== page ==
The coyotes in those photos were chasing a cat. Do they eat a lot of cats?
A lot of people are worried about domestic cats. They can be a food source. But there are some studies that were done in Chicago, [which] has a coyote population that makes ours look quite puny. And domestic cats were about 1.3% of that DNA makeup of coyote scat throughout the city. It was far more fruit, decaying fruits from fruit trees and trash. Those were the big things that seem to be making up the coyotes diets when they did that study.
So, what should people do to keep coyotes away?
Picking up trash is honestly like one of the biggest things that can be done to help. A lot of people tend to, you know: It's 10 at night, you're taking the trash out, you don't want to walk all the way out to the cans and you set it outside your back door. You're now attracting wildlife of all types.
What is “hazing”?
It’s kind of the primary accepted way of teaching coyotes to not be comfortable. The reason you have coyote-human interaction is typically because the coyotes start getting too comfortable in a location when they don't get scared. They become more brazen, and they're willing to try something else.
The biggest issue we have ... is somebody walks in their backyard, sees a coyote and turns around and goes back inside. That coyote has just learned that it is tougher than the people, and that it has a right to claim that property. So, we focus a lot on teaching people how to be big. How to be loud and how to teach the coyote. You know, you can't be comfortable here. And then they generally will move along. ...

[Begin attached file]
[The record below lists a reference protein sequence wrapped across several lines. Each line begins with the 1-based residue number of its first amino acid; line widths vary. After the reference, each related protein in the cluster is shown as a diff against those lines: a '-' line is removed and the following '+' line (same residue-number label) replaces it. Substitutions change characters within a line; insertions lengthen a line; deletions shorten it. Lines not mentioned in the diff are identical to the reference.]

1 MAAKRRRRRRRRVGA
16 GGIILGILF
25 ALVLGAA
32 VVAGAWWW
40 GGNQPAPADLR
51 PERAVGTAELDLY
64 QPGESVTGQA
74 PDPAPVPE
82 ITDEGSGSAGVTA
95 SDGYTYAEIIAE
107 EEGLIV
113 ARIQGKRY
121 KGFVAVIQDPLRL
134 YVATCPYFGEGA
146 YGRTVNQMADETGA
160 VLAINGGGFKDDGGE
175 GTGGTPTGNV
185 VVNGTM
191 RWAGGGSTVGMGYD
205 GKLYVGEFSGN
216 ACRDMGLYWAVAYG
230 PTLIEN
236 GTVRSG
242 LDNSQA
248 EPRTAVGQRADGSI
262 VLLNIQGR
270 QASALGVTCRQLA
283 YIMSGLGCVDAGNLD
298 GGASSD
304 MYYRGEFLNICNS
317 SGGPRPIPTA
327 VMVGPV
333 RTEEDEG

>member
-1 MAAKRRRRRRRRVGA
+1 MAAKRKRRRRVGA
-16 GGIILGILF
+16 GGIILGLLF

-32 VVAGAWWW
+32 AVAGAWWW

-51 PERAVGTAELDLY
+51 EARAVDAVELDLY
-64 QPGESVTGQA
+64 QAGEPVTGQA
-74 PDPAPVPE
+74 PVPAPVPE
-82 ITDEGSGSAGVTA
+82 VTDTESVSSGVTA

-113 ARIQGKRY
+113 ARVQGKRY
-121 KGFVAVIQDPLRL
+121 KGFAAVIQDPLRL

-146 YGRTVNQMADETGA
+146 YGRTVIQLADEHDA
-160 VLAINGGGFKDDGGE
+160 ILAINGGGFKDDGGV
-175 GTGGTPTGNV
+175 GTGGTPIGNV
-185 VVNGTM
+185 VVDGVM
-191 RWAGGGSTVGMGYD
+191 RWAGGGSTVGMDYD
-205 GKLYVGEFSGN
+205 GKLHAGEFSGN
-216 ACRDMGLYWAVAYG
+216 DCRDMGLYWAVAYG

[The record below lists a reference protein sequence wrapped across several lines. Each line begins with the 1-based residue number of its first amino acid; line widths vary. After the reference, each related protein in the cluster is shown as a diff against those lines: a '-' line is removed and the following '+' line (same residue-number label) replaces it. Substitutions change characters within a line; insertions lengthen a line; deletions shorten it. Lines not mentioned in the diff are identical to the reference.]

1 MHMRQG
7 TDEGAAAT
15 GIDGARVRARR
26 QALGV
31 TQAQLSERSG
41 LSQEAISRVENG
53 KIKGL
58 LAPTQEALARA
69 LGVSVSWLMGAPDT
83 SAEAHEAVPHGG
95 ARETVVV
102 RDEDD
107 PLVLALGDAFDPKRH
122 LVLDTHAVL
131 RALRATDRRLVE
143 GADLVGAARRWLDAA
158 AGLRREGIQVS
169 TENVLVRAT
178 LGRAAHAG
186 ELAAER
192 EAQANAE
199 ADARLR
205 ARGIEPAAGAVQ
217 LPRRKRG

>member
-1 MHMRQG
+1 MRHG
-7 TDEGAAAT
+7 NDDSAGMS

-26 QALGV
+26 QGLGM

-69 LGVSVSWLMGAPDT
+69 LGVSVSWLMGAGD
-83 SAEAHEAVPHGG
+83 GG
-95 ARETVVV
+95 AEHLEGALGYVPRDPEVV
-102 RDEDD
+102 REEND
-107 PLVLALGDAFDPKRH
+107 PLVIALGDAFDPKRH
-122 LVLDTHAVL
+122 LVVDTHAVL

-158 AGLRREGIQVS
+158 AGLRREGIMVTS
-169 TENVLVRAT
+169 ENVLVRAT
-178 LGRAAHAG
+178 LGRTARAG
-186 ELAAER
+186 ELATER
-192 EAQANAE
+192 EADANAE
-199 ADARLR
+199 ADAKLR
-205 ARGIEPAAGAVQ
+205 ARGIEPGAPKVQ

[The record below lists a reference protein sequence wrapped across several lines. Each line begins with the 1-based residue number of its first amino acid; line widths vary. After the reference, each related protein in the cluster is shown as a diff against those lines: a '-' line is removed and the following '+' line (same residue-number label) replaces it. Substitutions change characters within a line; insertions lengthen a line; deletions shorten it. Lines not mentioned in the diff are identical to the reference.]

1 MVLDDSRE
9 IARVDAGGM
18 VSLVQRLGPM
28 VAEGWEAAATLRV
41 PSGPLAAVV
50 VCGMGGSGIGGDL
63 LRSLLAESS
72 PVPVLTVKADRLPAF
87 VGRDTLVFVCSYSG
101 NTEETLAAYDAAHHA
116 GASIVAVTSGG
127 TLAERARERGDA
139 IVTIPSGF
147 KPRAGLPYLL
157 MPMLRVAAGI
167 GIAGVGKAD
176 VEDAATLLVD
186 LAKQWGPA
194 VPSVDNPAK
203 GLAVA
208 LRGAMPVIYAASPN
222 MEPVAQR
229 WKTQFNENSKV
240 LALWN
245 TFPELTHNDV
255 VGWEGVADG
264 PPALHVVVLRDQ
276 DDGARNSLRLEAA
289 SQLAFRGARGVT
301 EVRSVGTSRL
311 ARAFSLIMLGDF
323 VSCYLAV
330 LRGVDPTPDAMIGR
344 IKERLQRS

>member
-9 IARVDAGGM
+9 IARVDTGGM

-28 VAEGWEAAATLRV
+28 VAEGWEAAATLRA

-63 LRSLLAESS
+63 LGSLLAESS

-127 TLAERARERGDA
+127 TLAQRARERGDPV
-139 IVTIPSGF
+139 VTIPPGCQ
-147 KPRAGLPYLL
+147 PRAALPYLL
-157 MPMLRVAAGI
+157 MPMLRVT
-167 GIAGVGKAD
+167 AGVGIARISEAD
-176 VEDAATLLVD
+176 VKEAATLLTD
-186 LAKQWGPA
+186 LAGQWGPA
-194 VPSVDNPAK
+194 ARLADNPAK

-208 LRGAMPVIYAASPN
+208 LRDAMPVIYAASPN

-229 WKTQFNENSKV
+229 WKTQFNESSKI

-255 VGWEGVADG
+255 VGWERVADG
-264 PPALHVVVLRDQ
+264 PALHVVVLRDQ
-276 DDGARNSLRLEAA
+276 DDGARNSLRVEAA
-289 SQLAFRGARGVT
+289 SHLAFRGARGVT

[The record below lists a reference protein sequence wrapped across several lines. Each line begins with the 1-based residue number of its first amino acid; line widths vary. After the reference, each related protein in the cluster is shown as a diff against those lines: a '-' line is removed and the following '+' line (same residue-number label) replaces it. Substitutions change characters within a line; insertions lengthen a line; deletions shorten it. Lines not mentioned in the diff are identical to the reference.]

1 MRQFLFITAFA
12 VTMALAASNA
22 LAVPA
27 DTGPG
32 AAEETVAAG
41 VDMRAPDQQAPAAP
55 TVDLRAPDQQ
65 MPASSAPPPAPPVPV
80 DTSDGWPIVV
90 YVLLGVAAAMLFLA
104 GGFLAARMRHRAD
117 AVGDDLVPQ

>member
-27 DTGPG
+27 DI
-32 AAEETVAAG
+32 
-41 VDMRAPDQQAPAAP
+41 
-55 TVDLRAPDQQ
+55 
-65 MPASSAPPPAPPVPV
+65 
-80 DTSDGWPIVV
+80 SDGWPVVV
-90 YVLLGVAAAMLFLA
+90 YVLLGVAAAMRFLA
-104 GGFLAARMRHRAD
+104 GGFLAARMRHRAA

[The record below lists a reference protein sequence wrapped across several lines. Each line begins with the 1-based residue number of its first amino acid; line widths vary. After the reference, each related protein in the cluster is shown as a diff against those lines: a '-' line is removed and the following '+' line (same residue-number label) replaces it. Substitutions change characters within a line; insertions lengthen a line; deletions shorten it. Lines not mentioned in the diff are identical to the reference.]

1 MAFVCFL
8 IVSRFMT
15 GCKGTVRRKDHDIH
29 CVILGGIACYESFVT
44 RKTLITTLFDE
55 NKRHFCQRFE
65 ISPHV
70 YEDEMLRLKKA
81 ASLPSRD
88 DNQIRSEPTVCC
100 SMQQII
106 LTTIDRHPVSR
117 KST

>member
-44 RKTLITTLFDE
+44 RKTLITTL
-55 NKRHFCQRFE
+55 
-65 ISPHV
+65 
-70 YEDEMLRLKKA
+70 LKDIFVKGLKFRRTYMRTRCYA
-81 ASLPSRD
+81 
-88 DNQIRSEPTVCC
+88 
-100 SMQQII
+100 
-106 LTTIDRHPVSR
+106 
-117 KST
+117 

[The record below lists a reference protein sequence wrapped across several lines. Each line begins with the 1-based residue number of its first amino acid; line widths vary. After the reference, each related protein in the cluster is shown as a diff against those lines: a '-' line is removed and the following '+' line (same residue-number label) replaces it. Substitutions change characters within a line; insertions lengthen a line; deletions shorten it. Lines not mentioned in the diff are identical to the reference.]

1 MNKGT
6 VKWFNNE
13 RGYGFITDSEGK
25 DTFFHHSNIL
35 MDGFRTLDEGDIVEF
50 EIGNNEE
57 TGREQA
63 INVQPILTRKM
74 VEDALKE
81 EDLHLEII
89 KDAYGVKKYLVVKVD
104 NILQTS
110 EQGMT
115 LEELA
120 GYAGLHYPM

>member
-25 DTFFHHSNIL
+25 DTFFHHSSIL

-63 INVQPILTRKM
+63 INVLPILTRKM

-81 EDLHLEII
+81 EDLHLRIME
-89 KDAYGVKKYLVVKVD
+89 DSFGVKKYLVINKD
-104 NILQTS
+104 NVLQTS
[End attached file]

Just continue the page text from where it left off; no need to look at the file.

So, we focus a lot on teaching people how to be big, how to be loud, and how to alert the coyote that they are not in a place where they're welcome.
Have you ever had to remove or kill a coyote?
I have been with the city now for eight years, and aside from injured or sick ones, which are a different situation, we have not removed a coyote for a human interaction incident. ...
There's one to two up in the Tapestry Square area [near T and 21st streets]. We actually did have a wildlife expert come out and take a look around that area. And it doesn't seem like those coyotes are bedding down there, more so that it is a stop along the path for resources. Basically.
What can people do to learn more about how to behave around coyotes?
If people are feeling like they're having concerning interactions, they can always reach out to me, send me an email [firstname.lastname@example.org].
I can put on hazing classes. I do classes where I have everybody bring empty cans with them and we create pens, shakers. I can help teach them how to create hazing implementation devices if they want to talk about actual training. And then we can also, if people are having interactions that they feel are truly unsafe, then I can direct those concerns to the right departments and we can jointly make a decision.
How frequently do you do give coyote classes?
I've done two so far. We're getting ready to set up a third out in the River Park neighborhood. And, really, it's just about teaching people the different things that they can make and develop to carry with them. That helped the coyotes realize like, “Oh, hey, these people don't want us here. Let's move down the line a little bit.”